This really is one of those pivotal moments in the Early Church. Philip probably should have said, “Wait a minute, I’m gonna have to go back to Jerusalem and talk with the guys about this. Maybe call a church convention and hash this idea out. Should we baptize eunuchs? Do we admit transgendered people into the Body of Christ?” But he didn’t. Together they found a pool of water and Philip baptized the eunuch. 

He brought him into the full stature of Christ. Even if he wasn’t perfect. Even if he was missing some parts. Even if Judaism, of which Christianity at that time was still very much a part, wouldn’t accept him as part of the community. Philip went ahead and baptized him into full inclusion. Maybe because Philip is an ethnically Greek Jew and knew discrimination. Gives ME goosebumps.

There were other battles to come. Peter and Paul fought over circumcision of the new converts and the Jewish dietary laws. But the Early Church repeatedly decided on radical inclusion into the Body of Christ. There were to be no outsiders, even if they were Gentiles - read immoral and automatically sinful - or even if they were sexually “abnormal” like the eunuch. It’s not like these people could promise never to “sin” again - they could now eat whatever they liked and nobody was going to sexually reassign the eunuch - they were included as they were and as they always would be. Can we get a sense of how absolutely revolutionary this is?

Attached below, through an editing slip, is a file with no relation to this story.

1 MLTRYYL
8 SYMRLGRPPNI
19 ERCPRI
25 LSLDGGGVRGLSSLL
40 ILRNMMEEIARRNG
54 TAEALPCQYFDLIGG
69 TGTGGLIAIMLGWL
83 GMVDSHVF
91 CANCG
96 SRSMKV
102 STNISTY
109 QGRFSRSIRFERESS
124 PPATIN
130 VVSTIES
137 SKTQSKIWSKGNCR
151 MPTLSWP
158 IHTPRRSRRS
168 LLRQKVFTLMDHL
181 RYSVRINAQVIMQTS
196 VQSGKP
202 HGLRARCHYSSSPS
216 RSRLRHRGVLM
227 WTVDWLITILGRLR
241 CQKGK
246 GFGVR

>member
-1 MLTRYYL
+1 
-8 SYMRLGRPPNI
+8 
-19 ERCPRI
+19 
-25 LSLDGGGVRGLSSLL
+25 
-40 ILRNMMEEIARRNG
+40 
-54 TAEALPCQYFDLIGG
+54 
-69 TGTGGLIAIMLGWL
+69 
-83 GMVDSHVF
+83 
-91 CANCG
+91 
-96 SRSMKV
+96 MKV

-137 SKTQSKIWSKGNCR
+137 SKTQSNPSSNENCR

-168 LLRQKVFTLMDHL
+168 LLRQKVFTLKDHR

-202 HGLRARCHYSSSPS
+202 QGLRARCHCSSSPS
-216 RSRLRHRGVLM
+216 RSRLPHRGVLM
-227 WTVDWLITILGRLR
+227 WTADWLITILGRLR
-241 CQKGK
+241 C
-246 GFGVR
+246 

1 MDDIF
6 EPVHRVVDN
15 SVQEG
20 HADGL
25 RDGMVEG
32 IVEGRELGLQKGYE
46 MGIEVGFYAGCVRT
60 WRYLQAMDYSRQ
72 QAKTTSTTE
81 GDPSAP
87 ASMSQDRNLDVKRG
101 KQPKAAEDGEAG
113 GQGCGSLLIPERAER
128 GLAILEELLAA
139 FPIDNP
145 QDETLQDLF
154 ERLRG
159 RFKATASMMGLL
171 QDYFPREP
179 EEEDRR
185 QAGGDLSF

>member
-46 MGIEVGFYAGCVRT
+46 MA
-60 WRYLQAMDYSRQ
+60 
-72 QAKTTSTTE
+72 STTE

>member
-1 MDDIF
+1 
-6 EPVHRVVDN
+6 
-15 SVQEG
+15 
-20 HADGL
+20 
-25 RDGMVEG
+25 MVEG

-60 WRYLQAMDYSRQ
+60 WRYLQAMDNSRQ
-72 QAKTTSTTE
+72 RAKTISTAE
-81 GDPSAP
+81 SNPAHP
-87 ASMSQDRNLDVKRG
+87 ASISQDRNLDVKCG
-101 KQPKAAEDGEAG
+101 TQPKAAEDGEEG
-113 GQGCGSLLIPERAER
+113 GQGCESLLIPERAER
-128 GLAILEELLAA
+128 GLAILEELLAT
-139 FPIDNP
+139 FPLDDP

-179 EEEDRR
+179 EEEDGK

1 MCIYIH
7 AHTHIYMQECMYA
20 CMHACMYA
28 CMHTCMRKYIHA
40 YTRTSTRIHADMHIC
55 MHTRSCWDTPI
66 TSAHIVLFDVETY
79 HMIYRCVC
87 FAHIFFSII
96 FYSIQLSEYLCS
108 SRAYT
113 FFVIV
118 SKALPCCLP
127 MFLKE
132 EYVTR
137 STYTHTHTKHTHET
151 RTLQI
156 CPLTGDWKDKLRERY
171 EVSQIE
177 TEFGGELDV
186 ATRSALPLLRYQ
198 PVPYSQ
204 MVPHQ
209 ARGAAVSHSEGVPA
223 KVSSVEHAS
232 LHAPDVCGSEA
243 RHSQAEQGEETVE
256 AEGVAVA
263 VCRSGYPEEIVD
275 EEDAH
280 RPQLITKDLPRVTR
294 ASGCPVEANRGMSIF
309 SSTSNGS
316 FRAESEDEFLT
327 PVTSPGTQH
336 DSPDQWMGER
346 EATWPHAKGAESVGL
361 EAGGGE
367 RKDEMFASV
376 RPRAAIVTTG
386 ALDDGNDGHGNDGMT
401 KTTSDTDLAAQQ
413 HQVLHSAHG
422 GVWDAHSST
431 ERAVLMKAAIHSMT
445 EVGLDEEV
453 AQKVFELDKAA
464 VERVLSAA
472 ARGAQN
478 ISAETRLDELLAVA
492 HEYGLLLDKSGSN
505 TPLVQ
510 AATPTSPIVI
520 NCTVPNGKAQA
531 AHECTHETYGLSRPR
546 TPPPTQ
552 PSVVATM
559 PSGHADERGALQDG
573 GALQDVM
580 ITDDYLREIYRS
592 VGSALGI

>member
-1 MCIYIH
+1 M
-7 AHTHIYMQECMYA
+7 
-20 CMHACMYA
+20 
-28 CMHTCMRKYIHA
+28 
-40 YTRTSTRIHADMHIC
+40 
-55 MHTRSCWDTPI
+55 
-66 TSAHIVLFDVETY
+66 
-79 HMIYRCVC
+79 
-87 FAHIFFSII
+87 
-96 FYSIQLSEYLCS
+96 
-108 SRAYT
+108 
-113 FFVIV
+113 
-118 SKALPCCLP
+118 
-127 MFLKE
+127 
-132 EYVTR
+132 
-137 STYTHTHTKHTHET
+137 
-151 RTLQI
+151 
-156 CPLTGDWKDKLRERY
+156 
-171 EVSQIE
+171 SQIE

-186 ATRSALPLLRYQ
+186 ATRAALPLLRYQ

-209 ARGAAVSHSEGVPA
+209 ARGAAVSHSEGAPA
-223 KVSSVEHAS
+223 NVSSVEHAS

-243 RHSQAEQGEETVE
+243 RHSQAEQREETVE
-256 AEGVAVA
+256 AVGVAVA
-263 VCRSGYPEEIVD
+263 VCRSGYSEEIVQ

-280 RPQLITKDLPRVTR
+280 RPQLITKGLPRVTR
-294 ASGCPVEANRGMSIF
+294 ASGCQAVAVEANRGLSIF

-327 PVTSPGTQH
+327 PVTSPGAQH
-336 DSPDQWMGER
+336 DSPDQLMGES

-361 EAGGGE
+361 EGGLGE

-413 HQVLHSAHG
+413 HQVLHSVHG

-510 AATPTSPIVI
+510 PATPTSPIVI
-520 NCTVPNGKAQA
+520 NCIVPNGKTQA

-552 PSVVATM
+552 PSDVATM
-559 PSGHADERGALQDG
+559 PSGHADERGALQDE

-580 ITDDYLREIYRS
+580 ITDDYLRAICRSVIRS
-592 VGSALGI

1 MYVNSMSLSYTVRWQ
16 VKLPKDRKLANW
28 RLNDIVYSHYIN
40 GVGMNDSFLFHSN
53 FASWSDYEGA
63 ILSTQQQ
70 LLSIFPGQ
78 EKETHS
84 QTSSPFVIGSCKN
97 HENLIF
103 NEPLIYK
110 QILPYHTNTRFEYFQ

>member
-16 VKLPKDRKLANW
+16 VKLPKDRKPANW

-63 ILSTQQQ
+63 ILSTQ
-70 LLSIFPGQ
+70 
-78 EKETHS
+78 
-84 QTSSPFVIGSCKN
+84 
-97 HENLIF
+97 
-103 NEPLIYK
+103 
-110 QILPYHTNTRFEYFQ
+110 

This week the United Methodist Church met in convention with delegates from all over the world. Forty percent of the delegates were from countries other than the US. They made two disappointing - to me - decisions. They decided not to divest in certain companies that actively engage in war against Palestinians. And they decided that homosexuality is incompatible with Christianity. But that’s wasn’t the disappointing part. The disappointing part is that they made the pronouncement that any other Christian who disagrees with them is wrong. No dialogue, no common ground. They are right and everybody who doesn’t agree with them is wrong. And that disappoints me. And it breaks the hearts of most of my United Methodist friends. Not to mention their gay clergy, quietly serving and hoping for inclusion and acceptance, who heard themselves described as “animals” by one delegate from an African nation. We are not at our best when we are not radically inclusive, like the early church. We are not at our best when we are right and the whole world, even the whole Christian world, can be dismissed with a wave of the hand if they don’t agree with us.